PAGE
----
Also slight are Ron Cooper's experimental drawings, made not with pencil and paper but with shattered glass. A slow-motion film shows a metal ball being dropped onto large glass plates; and a pair of displayed automobile windshields were cracked by a helmeted head slamming into them. The network of breaks speaks of violent intervention -- perhaps a legacy of a time marked by Vietnam and social upheaval. The glass drawings feel thin, but the show also features a fascinating timeline juxtaposing national and local news with the Pomona museum's exhibition program.
The nature-culture contrast in "Snow Atmosphere" does resonate against a pristine group of black-and-white California landscape photographs by Lewis Baltz. He replaced the spectacular mountain vistas celebrated by Ansel Adams and the sensuous forms in Edward Weston's straight photographs with the vacuous, man-made geometries of commercial parking lots and stucco warehouses in industrialized California.
The legacy of an older American tradition of melodramatic landscape painting also describes Lloyd Hamrol's odd, room-size environment, seen through a skewed window cut into a wall. Black water covers the floor, while the ceiling is obscured behind hundreds of balloons, lighted from behind in sunset hues of peach and rose. The stormy "cloud" above is linked to the dark "sea" below by a vaguely ominous design of vertical lead wires, laid out in a loose grid like organized rainfall.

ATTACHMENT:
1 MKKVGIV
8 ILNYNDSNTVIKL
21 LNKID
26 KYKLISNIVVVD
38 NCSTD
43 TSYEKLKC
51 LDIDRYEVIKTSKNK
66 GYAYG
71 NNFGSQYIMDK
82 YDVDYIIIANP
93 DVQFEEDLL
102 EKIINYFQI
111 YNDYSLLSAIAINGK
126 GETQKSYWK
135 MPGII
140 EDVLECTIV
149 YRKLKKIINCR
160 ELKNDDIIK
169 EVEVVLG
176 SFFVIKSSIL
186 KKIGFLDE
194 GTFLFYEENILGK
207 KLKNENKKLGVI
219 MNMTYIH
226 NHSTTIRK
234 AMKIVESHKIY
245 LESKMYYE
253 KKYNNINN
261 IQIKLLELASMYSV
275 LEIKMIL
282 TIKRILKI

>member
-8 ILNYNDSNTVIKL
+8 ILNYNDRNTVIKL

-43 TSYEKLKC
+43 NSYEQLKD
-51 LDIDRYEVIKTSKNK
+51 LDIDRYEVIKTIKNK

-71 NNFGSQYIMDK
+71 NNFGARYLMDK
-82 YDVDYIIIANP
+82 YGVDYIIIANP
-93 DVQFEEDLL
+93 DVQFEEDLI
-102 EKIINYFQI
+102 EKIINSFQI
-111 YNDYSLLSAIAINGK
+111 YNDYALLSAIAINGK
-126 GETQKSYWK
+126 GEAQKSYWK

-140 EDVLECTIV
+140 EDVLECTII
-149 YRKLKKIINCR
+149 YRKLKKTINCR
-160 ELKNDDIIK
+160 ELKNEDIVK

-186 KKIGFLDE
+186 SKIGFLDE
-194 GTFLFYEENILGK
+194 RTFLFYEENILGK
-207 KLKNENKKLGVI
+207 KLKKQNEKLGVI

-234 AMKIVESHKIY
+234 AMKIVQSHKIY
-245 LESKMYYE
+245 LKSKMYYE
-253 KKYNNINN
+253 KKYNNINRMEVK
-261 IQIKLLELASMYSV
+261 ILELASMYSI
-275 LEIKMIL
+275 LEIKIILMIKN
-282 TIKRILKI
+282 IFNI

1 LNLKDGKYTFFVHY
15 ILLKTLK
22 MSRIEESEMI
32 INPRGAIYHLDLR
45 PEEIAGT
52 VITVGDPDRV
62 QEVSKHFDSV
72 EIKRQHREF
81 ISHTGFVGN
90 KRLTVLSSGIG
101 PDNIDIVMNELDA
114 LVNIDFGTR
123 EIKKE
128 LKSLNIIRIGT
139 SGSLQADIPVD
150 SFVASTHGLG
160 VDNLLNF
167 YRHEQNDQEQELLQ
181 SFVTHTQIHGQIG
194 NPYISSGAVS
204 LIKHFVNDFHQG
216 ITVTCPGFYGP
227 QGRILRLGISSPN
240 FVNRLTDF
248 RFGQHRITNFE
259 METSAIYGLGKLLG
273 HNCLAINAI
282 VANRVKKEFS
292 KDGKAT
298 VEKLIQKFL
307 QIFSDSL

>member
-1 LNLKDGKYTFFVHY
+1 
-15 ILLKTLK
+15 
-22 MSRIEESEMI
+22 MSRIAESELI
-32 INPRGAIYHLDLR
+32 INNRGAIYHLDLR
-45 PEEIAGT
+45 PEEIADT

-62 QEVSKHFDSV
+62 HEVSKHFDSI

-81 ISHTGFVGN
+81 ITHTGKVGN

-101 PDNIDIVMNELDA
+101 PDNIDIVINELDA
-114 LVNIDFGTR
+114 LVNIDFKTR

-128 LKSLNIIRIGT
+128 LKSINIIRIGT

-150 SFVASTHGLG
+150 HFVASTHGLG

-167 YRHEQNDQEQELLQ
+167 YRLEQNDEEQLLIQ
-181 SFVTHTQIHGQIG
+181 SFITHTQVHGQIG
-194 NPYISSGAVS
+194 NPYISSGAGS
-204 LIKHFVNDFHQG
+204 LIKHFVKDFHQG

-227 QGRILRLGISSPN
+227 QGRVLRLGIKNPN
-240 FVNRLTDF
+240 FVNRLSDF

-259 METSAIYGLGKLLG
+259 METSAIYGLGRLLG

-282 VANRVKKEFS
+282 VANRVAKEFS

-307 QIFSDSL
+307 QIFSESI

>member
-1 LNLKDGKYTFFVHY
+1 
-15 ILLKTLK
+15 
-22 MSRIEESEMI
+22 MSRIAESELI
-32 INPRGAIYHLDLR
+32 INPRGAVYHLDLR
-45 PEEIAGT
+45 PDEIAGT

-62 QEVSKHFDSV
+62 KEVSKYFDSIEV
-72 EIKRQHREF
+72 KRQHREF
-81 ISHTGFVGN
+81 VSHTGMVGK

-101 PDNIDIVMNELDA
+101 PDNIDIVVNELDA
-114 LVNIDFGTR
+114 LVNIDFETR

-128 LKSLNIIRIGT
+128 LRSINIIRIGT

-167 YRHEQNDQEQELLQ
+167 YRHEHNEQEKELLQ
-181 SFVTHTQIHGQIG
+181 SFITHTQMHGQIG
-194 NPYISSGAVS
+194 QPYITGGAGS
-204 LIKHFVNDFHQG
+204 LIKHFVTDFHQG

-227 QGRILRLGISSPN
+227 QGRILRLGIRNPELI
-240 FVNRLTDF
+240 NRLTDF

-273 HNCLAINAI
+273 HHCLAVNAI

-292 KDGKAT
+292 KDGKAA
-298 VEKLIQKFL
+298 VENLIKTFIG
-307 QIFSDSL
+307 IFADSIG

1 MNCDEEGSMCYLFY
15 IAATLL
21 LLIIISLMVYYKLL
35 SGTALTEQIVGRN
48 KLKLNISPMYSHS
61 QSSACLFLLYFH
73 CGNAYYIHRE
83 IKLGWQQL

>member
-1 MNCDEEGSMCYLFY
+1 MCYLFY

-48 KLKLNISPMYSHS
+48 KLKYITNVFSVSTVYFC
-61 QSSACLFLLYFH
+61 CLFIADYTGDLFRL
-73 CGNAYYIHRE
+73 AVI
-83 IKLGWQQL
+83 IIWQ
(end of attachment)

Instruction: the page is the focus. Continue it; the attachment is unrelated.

Sky is also at the heart of Tom Eatherton's marvelous, pitch-black walk-in environment. Two long, curved walls of translucent scrim (think Cinerama movie screen), each illuminated from within by diffused blue light, face one another. Inside the lozenge shape, a gentle sensation of levitation occurs, lofting a viewer into visual space. Titled "Rise," it's a 1960s Color-Field painting without any paint.
In the courtyard, a 1967 sculpture by then-student Chris Burden hints at intriguing things to come in the next two parts of "It Happened at Pomona" (a wince-inducing title, incidentally, that sounds as if it was cooked up by an institutional development department). The December installment will focus on Post-Minimal and Conceptual art; next March, work by former faculty and students will go on view.
I had only known of Burden's 6-foot painted cube from an old catalog photograph. Refabricated for the show, it turns out to be a precocious work. (Burden was 21, an undergraduate, when he made it.) A quintessentially Minimalist form, the cube's apparent structural logic gets perceptually discombobulated by a screaming-yellow paint-job and three irregular black cutouts.
The experience of trying to grasp the sculpture's actual form collides head-on with what your mind thinks it knows about a cube. Unearthed, the Burden makes a perfect introduction to Pacific Standard Time.
-- Christopher Knight
"It Happened at Pomona: Art at the Edge of Los Angeles, 1969-1973; Part I: Hal Glicksman," Pomona College Museum of Art, 333 N. College Way, Claremont, (909) 621-8283, through Nov. 6. Daily. www.pomona.edu/museum
Photos: Top, Michael Asher, untitled installation, 1970, looking out toward the street; middle, Robert Irwin, untitled (disk), 1968, acrylic lacquer on formed acrylic plastic. Credit: Pomona College Museum of Art. Bottom, Chris Burden, untitled sculpture, 1967, lacquer on aluminum. Credit: Christopher Knight / Los Angeles Times.